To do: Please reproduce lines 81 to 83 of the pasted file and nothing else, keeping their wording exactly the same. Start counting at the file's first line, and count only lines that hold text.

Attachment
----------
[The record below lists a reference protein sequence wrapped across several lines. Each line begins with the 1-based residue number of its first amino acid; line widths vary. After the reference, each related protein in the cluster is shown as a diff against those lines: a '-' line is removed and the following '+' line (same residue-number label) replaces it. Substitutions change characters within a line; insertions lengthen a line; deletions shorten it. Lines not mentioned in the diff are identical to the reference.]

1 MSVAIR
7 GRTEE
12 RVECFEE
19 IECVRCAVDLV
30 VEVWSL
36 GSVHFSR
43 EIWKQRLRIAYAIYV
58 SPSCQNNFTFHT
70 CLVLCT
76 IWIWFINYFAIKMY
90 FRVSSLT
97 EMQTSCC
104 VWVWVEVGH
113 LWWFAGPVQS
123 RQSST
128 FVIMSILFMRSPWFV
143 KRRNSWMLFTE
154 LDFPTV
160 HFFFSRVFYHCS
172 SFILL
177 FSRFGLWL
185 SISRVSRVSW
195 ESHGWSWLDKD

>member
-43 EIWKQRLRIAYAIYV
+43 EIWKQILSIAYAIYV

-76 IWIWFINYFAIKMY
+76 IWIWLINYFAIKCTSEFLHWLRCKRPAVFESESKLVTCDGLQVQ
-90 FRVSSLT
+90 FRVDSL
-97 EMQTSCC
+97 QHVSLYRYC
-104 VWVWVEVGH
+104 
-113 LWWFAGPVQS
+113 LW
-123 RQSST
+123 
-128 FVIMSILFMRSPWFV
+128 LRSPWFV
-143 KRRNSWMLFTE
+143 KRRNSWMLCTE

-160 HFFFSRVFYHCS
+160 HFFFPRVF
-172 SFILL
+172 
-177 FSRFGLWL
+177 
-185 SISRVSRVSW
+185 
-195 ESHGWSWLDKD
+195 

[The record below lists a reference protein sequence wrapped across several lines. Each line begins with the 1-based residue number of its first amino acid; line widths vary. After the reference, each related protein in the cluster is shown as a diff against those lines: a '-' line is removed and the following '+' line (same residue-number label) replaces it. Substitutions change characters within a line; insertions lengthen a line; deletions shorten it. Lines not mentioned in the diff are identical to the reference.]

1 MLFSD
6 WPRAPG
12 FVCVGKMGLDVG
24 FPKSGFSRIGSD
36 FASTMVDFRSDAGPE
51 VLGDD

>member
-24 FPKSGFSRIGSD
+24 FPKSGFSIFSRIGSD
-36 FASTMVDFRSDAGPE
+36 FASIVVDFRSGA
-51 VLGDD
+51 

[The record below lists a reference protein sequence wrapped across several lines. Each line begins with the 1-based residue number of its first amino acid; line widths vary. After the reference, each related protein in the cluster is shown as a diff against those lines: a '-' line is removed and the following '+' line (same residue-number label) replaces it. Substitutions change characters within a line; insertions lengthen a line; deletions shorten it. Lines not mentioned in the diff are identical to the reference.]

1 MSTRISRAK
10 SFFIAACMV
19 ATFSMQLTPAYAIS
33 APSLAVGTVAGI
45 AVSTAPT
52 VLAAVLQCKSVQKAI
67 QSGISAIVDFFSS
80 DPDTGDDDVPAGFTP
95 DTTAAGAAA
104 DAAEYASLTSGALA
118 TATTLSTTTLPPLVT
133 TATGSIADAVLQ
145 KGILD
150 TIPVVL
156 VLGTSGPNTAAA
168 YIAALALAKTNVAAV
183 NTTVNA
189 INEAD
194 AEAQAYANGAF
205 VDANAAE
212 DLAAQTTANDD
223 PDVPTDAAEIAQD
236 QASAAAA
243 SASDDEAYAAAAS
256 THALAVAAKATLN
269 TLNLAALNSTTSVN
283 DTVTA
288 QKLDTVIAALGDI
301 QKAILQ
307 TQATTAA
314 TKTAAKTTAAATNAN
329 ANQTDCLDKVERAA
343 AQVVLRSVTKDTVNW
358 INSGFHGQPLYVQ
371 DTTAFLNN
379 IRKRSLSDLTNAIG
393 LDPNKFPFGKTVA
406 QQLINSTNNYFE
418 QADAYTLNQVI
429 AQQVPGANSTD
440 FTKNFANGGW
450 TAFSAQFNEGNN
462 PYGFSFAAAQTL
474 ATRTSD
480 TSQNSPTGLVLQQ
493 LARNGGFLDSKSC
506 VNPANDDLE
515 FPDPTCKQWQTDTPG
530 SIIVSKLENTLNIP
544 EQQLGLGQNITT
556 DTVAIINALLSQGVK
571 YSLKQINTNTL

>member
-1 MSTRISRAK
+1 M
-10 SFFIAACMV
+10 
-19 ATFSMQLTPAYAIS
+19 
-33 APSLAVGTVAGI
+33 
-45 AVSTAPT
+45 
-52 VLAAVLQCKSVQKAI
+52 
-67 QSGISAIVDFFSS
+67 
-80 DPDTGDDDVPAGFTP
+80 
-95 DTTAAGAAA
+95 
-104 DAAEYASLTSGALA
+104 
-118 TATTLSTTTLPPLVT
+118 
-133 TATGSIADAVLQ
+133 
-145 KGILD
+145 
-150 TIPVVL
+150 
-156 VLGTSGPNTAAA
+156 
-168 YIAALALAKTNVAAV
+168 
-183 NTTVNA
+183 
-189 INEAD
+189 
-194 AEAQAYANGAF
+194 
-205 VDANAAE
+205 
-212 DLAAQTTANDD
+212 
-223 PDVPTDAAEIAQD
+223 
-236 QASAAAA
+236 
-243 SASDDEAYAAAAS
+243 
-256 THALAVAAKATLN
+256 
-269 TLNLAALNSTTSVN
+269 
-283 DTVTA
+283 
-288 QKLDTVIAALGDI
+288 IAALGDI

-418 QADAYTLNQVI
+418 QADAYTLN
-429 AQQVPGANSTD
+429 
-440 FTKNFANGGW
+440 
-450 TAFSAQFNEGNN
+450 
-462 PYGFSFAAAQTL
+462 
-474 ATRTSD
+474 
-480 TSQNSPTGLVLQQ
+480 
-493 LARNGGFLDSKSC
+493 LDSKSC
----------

145 KGILD
150 TIPVVL
156 VLGTSGPNTAAA